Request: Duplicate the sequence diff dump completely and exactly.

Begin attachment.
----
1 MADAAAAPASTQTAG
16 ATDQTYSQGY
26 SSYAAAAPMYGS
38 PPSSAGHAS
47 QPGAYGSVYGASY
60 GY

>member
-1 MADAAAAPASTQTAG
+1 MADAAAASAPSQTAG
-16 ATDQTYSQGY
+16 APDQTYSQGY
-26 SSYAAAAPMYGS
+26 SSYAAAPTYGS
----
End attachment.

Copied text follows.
1 MADAAAAPASTQTAG
16 ATDQTYSQGY
26 SSYAAAAPMYGS
38 PPSSAGHAS
47 QPGAYGSVYGASY
60 GY

>member
-1 MADAAAAPASTQTAG
+1 MADAAAASAPSQTAG
-16 ATDQTYSQGY
+16 APDQTYSQGY
-26 SSYAAAAPMYGS
+26 SSYAAAPTYGS